A stubbornly strong yen appears to be vanquishing hopes among investors for a second rally in Japanese stocks this year.
The sharp fall in Japan’s currency late last year had been a major factor in the 80% surge in the Nikkei Stock Average through May, as the dollar rose more than 30% to a high of ¥103.74. But stocks have been lackluster since falling into a bear market—defined as a 20% drop from a peak—in June. Stocks have recovered somewhat but the Nikkei is still down 9.8% from its May 22 high, largely mirroring the movement of the dollar against the yen.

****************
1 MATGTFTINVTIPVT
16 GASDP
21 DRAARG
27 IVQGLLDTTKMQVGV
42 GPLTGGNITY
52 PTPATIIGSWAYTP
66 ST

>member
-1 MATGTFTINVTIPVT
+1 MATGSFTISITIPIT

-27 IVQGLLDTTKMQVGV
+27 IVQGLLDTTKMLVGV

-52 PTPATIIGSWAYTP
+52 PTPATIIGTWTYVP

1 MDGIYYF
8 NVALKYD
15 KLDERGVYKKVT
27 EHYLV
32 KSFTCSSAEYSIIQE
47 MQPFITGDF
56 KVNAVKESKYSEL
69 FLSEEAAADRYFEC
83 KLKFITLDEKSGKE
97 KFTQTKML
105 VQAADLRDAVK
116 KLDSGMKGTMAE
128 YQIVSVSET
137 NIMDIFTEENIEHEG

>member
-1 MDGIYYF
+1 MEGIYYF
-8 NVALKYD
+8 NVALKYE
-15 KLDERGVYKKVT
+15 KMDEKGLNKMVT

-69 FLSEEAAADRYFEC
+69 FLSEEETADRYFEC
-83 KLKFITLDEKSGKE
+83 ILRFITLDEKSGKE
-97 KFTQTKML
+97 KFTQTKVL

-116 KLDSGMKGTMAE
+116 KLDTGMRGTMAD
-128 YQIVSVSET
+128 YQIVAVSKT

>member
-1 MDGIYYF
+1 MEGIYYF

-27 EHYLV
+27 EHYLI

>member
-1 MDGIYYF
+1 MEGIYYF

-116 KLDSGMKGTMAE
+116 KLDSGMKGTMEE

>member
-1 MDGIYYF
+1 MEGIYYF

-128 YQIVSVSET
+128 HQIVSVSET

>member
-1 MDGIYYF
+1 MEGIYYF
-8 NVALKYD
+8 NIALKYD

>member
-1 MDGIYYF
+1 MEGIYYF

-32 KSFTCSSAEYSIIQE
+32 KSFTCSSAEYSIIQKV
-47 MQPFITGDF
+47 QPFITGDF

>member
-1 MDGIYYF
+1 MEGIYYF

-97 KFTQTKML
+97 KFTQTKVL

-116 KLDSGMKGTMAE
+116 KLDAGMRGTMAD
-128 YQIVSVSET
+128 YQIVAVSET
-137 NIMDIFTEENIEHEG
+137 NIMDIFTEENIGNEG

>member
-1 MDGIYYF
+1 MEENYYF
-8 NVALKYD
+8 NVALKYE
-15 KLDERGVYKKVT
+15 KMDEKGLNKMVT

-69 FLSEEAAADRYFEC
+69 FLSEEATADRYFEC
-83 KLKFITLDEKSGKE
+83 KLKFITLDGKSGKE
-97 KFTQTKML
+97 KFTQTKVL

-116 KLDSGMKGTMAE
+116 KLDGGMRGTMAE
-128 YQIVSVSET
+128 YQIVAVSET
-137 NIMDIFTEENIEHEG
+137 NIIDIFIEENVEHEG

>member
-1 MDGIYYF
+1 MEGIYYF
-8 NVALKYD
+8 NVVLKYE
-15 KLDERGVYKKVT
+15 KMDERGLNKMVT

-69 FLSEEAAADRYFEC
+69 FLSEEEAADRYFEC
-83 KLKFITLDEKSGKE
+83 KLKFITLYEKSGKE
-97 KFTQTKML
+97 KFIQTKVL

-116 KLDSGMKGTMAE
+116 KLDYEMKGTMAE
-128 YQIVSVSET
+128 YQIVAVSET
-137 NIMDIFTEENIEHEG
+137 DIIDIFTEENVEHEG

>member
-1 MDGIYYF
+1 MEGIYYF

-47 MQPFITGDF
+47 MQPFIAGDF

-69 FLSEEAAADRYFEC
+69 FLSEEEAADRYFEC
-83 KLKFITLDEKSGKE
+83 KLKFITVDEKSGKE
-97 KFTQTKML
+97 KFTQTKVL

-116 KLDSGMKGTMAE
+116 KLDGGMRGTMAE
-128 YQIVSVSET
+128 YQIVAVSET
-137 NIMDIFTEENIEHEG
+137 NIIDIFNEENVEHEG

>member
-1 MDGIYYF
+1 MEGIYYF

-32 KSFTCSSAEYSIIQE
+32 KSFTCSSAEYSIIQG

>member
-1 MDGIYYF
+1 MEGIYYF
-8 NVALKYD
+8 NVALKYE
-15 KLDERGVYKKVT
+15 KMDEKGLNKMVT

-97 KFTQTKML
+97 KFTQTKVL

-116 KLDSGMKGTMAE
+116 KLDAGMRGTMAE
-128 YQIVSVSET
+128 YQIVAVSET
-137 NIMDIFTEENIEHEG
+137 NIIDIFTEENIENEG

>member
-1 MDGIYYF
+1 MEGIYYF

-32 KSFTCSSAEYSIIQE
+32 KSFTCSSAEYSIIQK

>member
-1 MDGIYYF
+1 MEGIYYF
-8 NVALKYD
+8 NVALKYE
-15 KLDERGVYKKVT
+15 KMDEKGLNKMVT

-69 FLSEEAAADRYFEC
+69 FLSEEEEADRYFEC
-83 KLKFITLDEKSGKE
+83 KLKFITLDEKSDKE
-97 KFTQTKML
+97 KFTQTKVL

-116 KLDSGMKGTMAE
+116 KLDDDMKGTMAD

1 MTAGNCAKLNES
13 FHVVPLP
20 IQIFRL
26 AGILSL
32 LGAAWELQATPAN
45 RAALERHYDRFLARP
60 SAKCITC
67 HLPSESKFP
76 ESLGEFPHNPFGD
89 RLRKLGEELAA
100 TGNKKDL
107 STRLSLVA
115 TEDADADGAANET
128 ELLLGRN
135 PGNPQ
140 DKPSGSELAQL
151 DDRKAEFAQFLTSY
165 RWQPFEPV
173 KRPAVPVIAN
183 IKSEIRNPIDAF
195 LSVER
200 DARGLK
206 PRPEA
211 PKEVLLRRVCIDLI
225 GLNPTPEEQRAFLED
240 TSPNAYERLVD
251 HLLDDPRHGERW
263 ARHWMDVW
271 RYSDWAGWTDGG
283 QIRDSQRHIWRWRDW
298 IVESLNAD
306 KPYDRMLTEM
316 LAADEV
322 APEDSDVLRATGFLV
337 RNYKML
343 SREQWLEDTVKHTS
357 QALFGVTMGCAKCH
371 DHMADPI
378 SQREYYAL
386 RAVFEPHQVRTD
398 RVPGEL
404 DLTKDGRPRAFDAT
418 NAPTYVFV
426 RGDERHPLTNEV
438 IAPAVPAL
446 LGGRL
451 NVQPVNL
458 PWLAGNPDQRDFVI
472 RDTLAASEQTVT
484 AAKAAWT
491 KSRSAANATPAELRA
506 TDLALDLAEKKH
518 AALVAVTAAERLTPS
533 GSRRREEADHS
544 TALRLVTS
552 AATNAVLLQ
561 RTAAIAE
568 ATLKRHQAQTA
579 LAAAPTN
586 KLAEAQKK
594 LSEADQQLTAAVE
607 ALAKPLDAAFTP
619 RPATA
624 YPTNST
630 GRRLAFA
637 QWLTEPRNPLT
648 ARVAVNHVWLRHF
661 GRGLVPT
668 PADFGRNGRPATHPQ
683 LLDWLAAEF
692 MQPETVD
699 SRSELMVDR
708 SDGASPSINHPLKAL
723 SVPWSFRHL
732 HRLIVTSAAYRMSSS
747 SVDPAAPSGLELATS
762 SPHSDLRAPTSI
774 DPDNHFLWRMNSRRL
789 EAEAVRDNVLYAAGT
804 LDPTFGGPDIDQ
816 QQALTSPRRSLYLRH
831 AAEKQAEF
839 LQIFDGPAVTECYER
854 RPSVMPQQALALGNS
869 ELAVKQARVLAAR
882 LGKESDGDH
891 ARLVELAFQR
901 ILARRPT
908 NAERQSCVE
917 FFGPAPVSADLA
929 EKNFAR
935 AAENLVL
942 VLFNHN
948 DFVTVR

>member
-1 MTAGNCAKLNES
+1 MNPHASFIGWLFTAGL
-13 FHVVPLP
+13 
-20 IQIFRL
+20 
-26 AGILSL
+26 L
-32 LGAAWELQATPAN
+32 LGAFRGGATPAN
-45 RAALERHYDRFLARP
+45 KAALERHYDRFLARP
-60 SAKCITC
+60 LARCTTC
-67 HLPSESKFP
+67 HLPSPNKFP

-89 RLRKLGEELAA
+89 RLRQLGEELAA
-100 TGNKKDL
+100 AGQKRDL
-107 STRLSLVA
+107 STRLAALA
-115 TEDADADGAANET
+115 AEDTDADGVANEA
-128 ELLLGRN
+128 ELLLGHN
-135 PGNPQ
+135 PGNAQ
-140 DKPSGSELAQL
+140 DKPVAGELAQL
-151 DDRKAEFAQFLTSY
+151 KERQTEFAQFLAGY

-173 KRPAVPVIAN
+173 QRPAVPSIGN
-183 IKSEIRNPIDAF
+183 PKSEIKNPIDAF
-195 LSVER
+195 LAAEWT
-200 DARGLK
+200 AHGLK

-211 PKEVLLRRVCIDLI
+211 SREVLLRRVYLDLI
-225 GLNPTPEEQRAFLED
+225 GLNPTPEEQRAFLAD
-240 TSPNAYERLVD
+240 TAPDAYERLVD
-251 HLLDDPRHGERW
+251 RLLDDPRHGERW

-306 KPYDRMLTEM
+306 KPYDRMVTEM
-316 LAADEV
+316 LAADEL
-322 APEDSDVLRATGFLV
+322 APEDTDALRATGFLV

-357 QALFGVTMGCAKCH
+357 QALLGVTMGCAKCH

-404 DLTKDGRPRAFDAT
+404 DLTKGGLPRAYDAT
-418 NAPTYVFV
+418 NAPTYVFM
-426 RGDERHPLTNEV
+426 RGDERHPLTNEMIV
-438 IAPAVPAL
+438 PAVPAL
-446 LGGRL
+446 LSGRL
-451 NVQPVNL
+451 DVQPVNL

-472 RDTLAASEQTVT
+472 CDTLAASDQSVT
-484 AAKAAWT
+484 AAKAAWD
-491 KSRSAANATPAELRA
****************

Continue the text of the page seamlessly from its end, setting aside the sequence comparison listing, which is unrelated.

Friday’s 2.8% tumble in the benchmark index, putting it at 14088.19, was typical of the market’s recent woes, with stocks falling as the greenback slid below ¥97. “The whole weak-yen, strong-stock market trading model which had been counted on to fuel higher and higher stock prices has unwound,” said Sumitomo Mitsui Banking Corp. strategist Daisuke Uno. He sees the dollar as low as ¥90 to ¥92 by the end of December, and the Nikkei trading at around 12500 as a result.
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